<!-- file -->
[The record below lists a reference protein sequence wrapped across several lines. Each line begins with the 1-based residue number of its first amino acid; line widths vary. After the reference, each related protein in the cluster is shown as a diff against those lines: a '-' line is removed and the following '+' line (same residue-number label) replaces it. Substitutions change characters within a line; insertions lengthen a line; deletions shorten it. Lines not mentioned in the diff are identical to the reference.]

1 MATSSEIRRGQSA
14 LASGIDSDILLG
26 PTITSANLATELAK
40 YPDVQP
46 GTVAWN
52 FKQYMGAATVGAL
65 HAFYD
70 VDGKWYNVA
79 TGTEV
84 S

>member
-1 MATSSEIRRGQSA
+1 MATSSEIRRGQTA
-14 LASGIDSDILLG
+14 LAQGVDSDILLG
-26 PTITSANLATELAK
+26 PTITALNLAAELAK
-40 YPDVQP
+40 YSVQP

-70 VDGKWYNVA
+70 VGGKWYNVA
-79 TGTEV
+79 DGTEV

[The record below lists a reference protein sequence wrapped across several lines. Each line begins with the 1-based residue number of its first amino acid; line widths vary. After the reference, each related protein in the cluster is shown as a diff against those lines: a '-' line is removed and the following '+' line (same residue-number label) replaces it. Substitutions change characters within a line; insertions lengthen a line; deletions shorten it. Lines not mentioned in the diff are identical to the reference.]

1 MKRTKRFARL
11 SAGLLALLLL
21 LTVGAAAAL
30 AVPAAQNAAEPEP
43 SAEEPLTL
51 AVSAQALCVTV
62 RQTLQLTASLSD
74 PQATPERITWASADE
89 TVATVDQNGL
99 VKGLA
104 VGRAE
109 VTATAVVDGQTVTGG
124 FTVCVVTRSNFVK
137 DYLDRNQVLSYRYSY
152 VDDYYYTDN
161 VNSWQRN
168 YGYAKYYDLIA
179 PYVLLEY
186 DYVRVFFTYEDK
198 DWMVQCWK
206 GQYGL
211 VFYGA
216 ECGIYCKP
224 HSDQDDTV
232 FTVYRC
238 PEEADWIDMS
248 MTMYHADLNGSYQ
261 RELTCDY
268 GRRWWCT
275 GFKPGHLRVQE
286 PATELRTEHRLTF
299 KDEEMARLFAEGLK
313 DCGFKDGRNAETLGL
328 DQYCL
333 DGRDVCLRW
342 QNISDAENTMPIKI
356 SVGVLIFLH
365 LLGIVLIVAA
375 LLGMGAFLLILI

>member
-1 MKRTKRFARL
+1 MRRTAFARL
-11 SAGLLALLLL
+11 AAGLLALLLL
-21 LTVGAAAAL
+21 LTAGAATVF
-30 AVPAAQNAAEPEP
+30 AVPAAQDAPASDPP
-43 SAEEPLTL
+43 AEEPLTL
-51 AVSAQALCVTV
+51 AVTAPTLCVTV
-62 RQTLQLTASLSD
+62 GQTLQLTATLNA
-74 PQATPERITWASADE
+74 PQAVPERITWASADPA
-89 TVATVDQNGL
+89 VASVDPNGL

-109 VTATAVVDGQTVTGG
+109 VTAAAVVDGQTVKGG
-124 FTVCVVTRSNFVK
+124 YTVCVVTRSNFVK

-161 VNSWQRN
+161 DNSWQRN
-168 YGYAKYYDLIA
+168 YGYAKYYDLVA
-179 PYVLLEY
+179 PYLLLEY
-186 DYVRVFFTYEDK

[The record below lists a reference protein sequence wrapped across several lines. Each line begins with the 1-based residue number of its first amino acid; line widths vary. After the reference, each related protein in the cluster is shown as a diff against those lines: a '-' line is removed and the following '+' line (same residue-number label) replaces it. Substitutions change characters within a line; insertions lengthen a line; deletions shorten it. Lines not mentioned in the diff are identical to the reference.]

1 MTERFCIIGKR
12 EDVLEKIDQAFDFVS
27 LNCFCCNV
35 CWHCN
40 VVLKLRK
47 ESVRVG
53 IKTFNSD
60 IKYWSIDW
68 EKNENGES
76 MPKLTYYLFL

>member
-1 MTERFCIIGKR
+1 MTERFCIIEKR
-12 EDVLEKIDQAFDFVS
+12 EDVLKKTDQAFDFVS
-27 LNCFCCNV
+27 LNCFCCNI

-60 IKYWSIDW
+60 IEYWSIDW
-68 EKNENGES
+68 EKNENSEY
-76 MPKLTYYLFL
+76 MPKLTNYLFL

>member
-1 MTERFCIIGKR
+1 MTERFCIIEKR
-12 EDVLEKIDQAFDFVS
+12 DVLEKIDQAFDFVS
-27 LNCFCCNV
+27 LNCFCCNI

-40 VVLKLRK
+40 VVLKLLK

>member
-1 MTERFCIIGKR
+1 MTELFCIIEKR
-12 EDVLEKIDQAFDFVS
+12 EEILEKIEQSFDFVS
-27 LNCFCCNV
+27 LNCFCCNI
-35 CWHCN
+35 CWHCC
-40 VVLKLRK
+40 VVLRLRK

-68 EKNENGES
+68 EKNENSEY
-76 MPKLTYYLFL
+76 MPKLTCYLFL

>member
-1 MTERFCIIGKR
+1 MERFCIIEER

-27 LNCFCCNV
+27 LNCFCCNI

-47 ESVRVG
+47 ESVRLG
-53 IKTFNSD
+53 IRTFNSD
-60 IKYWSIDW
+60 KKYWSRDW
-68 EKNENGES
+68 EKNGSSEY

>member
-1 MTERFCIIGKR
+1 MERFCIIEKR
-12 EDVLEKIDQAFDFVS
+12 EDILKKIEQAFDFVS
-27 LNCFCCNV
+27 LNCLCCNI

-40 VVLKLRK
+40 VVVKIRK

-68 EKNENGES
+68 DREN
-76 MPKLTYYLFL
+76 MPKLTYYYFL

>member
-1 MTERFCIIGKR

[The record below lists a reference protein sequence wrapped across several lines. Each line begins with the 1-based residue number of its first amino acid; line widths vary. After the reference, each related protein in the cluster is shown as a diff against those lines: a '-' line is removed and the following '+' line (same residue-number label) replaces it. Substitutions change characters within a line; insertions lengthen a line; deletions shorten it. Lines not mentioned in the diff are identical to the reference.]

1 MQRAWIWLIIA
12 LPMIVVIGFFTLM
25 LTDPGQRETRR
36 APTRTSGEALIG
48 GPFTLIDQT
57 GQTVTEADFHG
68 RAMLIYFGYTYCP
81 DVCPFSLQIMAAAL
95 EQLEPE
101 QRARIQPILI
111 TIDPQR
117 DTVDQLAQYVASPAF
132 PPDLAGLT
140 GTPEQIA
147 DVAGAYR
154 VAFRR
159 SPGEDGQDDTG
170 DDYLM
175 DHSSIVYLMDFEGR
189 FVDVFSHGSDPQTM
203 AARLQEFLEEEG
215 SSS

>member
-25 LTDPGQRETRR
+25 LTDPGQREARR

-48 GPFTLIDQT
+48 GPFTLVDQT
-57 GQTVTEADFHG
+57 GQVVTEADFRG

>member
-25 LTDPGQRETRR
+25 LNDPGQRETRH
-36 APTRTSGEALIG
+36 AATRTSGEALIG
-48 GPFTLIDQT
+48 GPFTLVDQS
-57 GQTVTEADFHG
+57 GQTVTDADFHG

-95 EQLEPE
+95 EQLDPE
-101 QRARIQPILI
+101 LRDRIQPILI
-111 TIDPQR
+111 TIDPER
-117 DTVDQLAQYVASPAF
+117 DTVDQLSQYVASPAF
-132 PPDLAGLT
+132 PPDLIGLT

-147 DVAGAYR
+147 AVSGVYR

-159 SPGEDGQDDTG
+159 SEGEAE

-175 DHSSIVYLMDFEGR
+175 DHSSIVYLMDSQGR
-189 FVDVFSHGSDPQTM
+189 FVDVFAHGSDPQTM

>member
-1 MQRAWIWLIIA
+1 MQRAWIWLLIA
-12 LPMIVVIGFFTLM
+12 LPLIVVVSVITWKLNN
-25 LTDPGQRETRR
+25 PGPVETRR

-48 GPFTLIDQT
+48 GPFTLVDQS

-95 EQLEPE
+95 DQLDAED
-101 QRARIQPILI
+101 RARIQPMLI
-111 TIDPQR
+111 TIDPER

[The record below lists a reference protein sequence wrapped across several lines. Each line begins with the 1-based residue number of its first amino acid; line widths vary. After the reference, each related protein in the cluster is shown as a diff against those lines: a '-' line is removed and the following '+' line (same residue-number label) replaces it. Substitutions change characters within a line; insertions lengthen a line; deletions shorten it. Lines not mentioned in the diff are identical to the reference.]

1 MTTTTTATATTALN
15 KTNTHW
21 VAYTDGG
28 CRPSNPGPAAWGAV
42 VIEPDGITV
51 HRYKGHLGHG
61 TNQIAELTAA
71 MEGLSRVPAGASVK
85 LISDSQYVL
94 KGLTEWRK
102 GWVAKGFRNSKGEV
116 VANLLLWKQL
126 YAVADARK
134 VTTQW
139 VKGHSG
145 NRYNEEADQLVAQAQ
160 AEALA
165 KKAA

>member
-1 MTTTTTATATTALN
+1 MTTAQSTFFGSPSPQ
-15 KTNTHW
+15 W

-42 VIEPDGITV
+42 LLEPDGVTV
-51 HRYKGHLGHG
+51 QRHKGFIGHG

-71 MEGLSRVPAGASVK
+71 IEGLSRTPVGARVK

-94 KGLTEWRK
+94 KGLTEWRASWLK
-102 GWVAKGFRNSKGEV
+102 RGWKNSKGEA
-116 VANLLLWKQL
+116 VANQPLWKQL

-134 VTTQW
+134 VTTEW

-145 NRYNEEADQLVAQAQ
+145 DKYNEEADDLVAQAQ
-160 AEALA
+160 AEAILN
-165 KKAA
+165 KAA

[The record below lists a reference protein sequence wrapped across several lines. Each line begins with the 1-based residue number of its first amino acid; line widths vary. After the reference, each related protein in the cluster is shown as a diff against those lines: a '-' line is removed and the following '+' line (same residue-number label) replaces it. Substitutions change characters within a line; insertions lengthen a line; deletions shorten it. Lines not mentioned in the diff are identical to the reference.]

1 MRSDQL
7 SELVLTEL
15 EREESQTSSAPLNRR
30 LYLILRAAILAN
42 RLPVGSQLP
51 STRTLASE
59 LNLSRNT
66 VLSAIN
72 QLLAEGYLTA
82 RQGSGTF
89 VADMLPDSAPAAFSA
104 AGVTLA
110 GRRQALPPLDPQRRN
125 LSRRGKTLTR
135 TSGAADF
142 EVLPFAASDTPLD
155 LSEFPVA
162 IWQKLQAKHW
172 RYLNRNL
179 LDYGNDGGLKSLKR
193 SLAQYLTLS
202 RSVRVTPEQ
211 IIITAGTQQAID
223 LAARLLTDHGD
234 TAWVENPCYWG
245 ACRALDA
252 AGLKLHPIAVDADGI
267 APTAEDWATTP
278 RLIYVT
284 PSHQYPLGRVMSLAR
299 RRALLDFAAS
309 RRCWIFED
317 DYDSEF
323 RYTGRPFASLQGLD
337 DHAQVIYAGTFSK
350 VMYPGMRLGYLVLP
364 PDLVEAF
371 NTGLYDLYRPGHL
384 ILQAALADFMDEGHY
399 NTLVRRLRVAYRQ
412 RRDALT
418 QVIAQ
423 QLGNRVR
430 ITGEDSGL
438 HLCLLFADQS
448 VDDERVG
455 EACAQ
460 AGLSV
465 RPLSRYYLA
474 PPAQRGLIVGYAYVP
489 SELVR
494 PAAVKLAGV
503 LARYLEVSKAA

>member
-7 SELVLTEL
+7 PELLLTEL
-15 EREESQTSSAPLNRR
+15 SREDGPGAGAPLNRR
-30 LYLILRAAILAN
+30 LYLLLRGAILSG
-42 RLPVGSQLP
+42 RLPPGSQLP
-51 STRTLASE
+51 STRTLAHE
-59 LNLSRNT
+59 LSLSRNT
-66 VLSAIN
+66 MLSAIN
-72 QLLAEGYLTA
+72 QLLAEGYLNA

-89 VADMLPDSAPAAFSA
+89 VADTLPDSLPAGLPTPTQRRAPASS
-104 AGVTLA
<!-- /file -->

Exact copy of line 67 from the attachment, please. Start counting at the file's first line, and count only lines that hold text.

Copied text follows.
+1 MRRTAFARL